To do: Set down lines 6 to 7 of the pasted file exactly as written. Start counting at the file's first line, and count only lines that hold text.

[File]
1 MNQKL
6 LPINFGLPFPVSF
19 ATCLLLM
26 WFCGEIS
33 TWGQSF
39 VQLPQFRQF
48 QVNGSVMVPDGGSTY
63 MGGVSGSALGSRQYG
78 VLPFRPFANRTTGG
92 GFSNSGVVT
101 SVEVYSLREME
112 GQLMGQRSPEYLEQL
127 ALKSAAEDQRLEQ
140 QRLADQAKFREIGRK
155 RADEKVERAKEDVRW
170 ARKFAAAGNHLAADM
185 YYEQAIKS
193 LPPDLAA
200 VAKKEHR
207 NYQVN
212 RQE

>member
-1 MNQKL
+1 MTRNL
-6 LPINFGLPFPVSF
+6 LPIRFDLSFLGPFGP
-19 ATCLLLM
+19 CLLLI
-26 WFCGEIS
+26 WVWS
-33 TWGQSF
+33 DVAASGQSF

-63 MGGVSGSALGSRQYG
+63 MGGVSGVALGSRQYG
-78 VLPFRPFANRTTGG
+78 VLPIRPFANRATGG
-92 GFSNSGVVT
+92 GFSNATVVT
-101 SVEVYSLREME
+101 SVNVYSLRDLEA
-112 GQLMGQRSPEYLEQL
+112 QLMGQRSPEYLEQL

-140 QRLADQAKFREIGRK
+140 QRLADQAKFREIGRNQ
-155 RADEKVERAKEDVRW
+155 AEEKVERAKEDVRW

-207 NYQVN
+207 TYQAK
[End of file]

39 VQLPQFRQF
48 QVNGSVMVPDGGSTY